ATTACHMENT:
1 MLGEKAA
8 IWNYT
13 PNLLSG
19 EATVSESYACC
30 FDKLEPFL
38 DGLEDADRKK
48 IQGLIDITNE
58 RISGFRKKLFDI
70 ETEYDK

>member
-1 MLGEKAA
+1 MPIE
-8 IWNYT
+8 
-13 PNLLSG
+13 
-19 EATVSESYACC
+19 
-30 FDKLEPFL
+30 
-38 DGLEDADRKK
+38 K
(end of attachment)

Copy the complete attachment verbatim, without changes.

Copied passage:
1 MLGEKAA
8 IWNYT
13 PNLLSG
19 EATVSESYACC
30 FDKLEPFL
38 DGLEDADRKK
48 IQGLIDITNE
58 RISGFRKKLFDI
70 ETEYDK

>member
-1 MLGEKAA
+1 MPIE
-8 IWNYT
+8 
-13 PNLLSG
+13 
-19 EATVSESYACC
+19 
-30 FDKLEPFL
+30 
-38 DGLEDADRKK
+38 K